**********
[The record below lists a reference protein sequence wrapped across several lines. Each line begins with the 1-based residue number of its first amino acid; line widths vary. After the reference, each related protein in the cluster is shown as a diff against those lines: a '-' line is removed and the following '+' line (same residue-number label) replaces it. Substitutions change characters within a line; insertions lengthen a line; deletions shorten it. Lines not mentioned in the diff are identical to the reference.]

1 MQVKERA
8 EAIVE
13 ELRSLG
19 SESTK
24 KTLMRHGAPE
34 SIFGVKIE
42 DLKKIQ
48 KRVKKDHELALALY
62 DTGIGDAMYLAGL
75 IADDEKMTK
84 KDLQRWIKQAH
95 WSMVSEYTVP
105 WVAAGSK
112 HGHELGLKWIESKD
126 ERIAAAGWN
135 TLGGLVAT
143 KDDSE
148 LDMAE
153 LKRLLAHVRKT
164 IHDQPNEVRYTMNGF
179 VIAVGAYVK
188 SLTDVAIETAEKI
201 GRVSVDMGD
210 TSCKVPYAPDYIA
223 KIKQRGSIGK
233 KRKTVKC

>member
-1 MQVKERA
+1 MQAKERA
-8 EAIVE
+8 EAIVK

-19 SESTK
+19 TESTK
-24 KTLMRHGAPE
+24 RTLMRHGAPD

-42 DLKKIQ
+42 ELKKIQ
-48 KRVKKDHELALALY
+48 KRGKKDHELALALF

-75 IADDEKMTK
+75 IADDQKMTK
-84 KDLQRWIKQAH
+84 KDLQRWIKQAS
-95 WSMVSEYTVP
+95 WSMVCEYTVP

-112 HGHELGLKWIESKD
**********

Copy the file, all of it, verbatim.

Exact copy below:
[The record below lists a reference protein sequence wrapped across several lines. Each line begins with the 1-based residue number of its first amino acid; line widths vary. After the reference, each related protein in the cluster is shown as a diff against those lines: a '-' line is removed and the following '+' line (same residue-number label) replaces it. Substitutions change characters within a line; insertions lengthen a line; deletions shorten it. Lines not mentioned in the diff are identical to the reference.]

1 MQVKERA
8 EAIVE
13 ELRSLG
19 SESTK
24 KTLMRHGAPE
34 SIFGVKIE
42 DLKKIQ
48 KRVKKDHELALALY
62 DTGIGDAMYLAGL
75 IADDEKMTK
84 KDLQRWIKQAH
95 WSMVSEYTVP
105 WVAAGSK
112 HGHELGLKWIESKD
126 ERIAAAGWN
135 TLGGLVAT
143 KDDSE
148 LDMAE
153 LKRLLAHVRKT
164 IHDQPNEVRYTMNGF
179 VIAVGAYVK
188 SLTDVAIETAEKI
201 GRVSVDMGD
210 TSCKVPYAPDYIA
223 KIKQRGSIGK
233 KRKTVKC

>member
-1 MQVKERA
+1 MQAKERA
-8 EAIVE
+8 EAIVK

-19 SESTK
+19 TESTK
-24 KTLMRHGAPE
+24 RTLMRHGAPD

-42 DLKKIQ
+42 ELKKIQ
-48 KRVKKDHELALALY
+48 KRGKKDHELALALF

-75 IADDEKMTK
+75 IADDQKMTK
-84 KDLQRWIKQAH
+84 KDLQRWIKQAS
-95 WSMVSEYTVP
+95 WSMVCEYTVP

-112 HGHELGLKWIESKD